Message 5 by Rrhain, posted 09-07-2008 2:11 AM Buzsaw has responded

  
subbie
Member (Idle past 153 days)
Posts: 3509
Joined: 02-26-2006


Message 4 of 21 (480850)
09-06-2008 11:11 PM
Reply to: Message 3 by Buzsaw
09-06-2008 9:52 PM


quote:
Panels of experts are needful, but be mindful that experts generally amount to products from the assembly line of programmed educational institutions which over time dwindles down to the mindset of the prevailing few who determine the criteria.

Please describe your personal experience in academia that qualifies you to express this opinion. Or are you simply parroting the same old line again, regardless of a supporting factual basis?


Those who would sacrifice an essential liberty for a temporary security will lose both, and deserve neither. -- Benjamin Franklin

We see monsters where science shows us windmills. -- Phat


This message is a reply to:
 Message 3 by Buzsaw, posted 09-06-2008 9:52 PM Buzsaw has responded

Replies to this message:
 Message 7 by Buzsaw, posted 09-07-2008 8:48 PM subbie has responded

  
Rrhain
Member (Idle past 770 days)
Posts: 6349
From: San Diego, CA, USA
Joined: 05-03-2003


Message 5 of 21 (480856)
09-07-2008 2:11 AM
Reply to: Message 3 by Buzsaw
09-06-2008 9:52 PM


Buzsaw writes:

quote:
To keep the experts objective and honest the freedom and ability to access information from the grass root lay folks who are out there in the real world experimenting, researching, applying practical principles and techniques, observing, improvising, debating, etc becomes necessary for optimal understanding and improvement relative to understanding, technique, truth and knowledge.

That's the point behind peer review and publishing: You put your work out there to be examined in excruciating detail by people who aren't you, aren't looking to support you, and actually want to find flaws in your work.

Amateurs are very important in science. A lot of everyday astronomy wouldn't happen if it weren't for amateurs. Yes, all the big, flashy science with space telescopes and X-ray satellites are impressive, but the search for new comets, asteroids, and the other near-earth debris flying around is often found by amateurs: They're the ones who have the time and inclination to just go out with a telescope and look up to see what happens to pass in front of the lens.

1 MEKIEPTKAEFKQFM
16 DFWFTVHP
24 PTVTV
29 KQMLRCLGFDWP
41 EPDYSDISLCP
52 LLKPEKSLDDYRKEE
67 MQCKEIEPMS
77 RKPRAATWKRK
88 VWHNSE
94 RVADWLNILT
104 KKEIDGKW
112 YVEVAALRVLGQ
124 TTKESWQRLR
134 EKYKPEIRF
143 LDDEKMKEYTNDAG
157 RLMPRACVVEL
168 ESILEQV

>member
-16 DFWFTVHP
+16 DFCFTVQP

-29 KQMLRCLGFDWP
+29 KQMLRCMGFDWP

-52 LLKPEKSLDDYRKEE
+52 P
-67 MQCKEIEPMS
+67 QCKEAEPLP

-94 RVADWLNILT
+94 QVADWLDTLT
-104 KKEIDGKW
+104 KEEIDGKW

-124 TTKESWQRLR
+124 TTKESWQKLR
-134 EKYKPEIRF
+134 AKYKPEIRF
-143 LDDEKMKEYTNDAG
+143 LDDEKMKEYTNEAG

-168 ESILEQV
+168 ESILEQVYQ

But notice the reason why it works so well: The "start-up costs," so to speak, are so low. It doesn't take a lot of work to do a bit of actual astronomy. You just need a telescope, a dark night away from city lights, and the desire to sit out in the middle of a field overnight. It's why mathematics has so many good amateurs in it, too: You just need paper and pencil and the willingness to slog through it.

Other fields are a bit more difficult to get involved in. Cooking is essentially chemisty and clearly there are brilliant amateurs out there, but doing deep chemistry requires equipment and materials the amateur simply doesn't have access to. Even simple chemistry requires chemicals that are often restricted. One of the physics experiments in my college physics class had the cliche statement: Everything will be OK so long as you don't eat the radioactive source.*

And with regard to biology, especially evolutionary biology, what sort of amateur has the means to study species for generations? Who can tag the individuals, safely take genetic samples, and sequence them? Do you have a DNA sequencer handy to run PCR?